Pithauli is one of this restaurants that i visited and it’s located in a buffer area next to Chitwan National Park.To get there i had to get a local bus from Bharatpur to Kawasoti.Once there another bus led me to the little town of Pithauli.There is no accommodation in the town but i arranged it in a house next to the vulture restaurant.There is a small hut with some basic information of the area where i had to pay for the entrance fee.Once inside, after a short walk i found a wooden hide with a capacity for a maximum of 12 people.From there i could observe the carcass that they drop every period of time.They can provide a new carcass if you request but you have to pay about 100 euros.White-rumped Vultures are usually seen here.Other vulture species that come to feed in Pithauli are Slender-billed Vulture,Indian Vulture,Cinereous Vulture, Red-headed Vulture, Egyptian Vulture, Himalayan Vulture and Griffon Vulture.

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Around this area i could spot a couple of Egyptian Vultures nesting on a tree.

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In a late afternoon even an Indian Rhino appeared and delivered me the best views that i had of this amazing mammal.

There are other jatayu restaurants, one near Lumbini and another one near Pokhara but i couldn’t visit them.

Another place where to observe vultures is around the little town of Tansen.Tansen is located on the main road between Butwal and Pokhara.This beautiful little town lays on the crest of the Mahabharat Range.The streets are narrow and steepy.Most of the houses are traditional Newari style and people are calm and friendly.

To get there i got a bus from Nepaljang to Butwal.From Butwal, another bus brought me to Bartung,where i get another one to Tansen.Once i dropped my stuff in my room,i could see from the balcony a considerable number of vultures soaring the sky.Led by my curiosity i went uphill.I turned left and i followed the street that pass through other little and nice towns.The views from there were superb.I could see the Annapurnas,Machapuchhre and Dhaulagiri clearly.

Following my raptor friends, I ended up at the top of the hill, where i had stunning views of two individuals of Griffon Vulture remaining motionless on the grass.I could approach enough to take some shots.It was around 12 o’clock and it was quite hot.The heat currents that were ascending fooled the autofocus, and the pictures i took were not very sharp but decent enough.See the picture on top of the post.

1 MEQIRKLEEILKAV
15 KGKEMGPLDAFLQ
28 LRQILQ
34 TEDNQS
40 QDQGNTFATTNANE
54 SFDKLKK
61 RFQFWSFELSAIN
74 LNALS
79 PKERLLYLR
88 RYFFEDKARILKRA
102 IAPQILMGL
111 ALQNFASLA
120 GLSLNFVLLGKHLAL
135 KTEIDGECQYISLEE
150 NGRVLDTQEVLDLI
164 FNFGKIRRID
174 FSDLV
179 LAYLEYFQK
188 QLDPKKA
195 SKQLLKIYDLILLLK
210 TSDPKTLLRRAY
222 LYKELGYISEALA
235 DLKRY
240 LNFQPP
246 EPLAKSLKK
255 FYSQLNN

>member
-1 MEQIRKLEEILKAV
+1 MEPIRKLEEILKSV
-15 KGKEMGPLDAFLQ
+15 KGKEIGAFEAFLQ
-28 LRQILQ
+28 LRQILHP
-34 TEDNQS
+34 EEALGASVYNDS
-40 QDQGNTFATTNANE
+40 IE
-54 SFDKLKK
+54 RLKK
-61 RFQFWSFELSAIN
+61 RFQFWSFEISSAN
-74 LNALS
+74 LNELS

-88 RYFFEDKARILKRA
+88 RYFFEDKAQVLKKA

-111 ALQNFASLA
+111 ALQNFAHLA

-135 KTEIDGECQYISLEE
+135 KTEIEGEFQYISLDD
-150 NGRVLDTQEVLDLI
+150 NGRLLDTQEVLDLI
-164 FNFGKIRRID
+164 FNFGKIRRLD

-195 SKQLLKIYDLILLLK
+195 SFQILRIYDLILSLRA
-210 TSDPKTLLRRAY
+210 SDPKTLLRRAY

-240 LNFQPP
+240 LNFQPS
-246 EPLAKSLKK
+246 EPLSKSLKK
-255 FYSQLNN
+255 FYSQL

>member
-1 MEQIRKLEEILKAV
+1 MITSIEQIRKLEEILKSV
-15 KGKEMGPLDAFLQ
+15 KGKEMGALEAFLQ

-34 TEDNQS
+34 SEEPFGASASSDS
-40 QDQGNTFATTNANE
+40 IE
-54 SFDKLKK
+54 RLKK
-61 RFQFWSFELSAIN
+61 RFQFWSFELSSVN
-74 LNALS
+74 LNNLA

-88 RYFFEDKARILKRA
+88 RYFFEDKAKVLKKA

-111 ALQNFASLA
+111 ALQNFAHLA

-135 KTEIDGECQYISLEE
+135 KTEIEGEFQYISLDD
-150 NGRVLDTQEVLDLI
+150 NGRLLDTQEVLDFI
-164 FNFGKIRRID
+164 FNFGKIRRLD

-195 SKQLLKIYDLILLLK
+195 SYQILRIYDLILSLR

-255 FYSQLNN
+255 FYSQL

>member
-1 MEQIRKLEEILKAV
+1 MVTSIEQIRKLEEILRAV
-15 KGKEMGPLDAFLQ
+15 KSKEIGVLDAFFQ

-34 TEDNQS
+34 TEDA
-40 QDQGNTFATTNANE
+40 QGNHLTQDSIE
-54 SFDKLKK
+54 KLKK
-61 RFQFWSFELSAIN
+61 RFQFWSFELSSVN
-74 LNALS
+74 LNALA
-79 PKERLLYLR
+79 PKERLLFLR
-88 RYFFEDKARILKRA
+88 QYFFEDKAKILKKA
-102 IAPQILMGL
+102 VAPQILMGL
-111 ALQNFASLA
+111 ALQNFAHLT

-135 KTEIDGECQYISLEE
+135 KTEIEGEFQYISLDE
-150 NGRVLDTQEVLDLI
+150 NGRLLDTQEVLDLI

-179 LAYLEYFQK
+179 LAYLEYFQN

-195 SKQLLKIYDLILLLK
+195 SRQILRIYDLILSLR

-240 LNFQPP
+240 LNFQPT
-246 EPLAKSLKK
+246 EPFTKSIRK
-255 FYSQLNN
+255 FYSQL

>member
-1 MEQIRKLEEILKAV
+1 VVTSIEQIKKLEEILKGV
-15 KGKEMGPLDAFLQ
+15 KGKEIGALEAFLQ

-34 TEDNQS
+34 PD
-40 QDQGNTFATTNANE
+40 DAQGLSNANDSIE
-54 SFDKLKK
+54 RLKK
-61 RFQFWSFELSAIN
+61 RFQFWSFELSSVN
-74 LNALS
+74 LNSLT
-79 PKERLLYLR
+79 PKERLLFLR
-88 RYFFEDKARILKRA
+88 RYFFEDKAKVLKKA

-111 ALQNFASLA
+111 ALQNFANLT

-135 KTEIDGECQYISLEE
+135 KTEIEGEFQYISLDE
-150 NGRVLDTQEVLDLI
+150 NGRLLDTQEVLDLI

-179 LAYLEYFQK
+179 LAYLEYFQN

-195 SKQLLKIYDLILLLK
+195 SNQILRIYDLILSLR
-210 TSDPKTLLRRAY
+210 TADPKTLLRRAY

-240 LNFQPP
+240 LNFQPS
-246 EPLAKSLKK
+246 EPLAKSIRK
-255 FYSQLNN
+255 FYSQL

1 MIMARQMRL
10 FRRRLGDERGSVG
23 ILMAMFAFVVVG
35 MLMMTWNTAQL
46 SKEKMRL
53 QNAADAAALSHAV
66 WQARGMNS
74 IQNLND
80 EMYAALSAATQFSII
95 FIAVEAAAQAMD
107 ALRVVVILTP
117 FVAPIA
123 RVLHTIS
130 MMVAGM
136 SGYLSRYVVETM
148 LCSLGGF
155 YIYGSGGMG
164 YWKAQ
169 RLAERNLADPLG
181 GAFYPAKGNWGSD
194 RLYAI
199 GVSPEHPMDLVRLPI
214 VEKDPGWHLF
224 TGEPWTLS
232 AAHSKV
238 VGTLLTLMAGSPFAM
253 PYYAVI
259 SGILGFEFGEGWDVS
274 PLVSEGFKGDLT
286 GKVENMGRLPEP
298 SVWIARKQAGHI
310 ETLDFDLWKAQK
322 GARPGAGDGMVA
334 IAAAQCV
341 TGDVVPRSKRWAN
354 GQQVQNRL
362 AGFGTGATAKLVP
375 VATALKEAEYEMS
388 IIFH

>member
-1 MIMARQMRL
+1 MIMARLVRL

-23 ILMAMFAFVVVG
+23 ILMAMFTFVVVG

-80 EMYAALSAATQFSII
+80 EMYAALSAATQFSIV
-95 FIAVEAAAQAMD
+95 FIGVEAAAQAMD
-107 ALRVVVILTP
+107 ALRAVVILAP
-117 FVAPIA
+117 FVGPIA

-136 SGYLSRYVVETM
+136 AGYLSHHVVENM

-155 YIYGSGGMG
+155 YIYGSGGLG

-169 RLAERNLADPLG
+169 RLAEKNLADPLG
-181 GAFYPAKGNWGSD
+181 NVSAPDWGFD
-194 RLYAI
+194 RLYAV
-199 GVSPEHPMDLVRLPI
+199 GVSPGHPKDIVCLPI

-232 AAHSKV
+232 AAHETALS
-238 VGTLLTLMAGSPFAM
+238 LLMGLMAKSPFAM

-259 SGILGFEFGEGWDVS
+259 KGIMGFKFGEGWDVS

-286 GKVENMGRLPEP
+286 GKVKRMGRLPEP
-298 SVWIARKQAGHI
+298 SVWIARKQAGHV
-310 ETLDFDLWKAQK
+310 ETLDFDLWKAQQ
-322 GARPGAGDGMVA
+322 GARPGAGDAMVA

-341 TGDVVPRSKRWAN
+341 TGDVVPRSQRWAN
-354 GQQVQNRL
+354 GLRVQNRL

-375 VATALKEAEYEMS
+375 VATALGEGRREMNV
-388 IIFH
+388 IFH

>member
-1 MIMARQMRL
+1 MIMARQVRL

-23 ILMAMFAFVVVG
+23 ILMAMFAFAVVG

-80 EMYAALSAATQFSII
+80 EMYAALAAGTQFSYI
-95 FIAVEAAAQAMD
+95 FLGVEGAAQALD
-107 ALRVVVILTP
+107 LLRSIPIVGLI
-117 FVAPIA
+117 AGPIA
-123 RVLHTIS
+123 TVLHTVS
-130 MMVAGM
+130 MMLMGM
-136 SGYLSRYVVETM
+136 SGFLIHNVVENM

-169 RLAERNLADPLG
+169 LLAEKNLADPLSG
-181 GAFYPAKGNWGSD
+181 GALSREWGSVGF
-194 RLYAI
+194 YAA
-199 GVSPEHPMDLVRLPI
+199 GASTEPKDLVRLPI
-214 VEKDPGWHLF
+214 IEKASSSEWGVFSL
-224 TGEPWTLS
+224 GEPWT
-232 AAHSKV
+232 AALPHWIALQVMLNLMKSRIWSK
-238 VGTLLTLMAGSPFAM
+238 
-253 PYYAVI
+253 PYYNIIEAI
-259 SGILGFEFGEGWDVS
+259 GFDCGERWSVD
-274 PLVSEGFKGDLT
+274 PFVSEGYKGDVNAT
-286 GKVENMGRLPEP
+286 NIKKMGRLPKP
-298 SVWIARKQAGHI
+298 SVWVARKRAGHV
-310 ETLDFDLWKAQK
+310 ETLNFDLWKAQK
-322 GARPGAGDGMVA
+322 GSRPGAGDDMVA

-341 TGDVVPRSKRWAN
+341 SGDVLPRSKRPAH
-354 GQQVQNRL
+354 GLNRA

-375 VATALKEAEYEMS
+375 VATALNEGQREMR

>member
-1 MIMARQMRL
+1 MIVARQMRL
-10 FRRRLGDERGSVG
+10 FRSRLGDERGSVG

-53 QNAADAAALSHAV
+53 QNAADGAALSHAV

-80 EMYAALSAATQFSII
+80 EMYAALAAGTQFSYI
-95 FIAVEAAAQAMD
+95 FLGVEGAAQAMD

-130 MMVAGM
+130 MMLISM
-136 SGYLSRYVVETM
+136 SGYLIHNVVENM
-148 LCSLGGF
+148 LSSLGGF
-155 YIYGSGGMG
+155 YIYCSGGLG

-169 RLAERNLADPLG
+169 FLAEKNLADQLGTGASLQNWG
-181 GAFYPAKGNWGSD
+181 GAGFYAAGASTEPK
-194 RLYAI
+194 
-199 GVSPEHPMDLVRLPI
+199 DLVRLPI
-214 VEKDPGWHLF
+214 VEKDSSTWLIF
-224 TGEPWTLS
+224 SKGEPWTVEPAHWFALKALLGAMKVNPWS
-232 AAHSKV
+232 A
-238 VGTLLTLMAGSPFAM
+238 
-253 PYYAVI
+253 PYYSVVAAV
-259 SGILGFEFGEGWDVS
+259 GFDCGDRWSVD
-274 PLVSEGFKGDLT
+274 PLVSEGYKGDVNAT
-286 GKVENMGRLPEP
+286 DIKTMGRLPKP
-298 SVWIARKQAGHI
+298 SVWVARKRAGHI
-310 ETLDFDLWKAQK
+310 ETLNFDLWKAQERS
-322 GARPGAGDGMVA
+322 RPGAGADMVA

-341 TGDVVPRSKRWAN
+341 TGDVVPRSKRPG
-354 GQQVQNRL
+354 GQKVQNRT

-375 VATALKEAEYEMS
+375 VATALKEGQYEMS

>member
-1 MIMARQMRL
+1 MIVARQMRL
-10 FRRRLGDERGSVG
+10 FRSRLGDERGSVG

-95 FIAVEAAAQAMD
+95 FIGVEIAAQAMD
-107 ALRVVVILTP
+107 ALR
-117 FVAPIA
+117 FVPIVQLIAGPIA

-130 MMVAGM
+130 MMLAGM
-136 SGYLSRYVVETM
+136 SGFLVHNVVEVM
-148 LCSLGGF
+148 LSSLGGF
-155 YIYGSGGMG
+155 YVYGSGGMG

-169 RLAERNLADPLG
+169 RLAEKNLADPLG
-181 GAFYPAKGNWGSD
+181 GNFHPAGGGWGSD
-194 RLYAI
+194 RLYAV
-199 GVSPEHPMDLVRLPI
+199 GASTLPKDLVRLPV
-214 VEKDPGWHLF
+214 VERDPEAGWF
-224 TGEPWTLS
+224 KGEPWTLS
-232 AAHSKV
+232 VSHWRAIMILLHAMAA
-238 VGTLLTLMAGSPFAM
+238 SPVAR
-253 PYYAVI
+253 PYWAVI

See you soon in Bardia  NP my friends !!!!

GHARIAL, AN ENDANGERED CROCODILE

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Gharials  (Ghaviali Gangeticus) are large-sized reptiles that are found in Northern India and Nepal.It’s one of the longest ( including the sea-water crocodile ) crocodilians, measuring up to 6 m long and weighting up to 680 kg.This reptile is a threatened species,with an estimated population of only 1200 individuals in Northern India and 100 in Nepal.They  don’t have natural predators due to its size, except human beings, which hunt them for their valuable skin.They also face threats due to pollution of the water,destruction or intense human pressure on their habitat.Their eggs are stolen for consumption while many young individuals die every year by getting trapped in fishermen’s nets.

Fish is the main diet of Gharials, along with insects and other small animals.The snout of the gharial is very unmistakable, being the thinnest and most elongated among all crocodilians.Males sport a large bulb on the tip of their snout,called the ghara.The gharials are usually found in calm areas of deep and fast-flowing rivers and sandy banks.They remain most of the time into the water, being the most aquatic of all the crocodilians, never moving far from water.They can share their habitat with mugger and seawater crocodiles.

In Nepal there are small populations in Chitwan and Bardia National Park.I took the picture on the top of the post in Chitwan National Park.You can appreciate the elongated snout, very well adapted for its fish diet.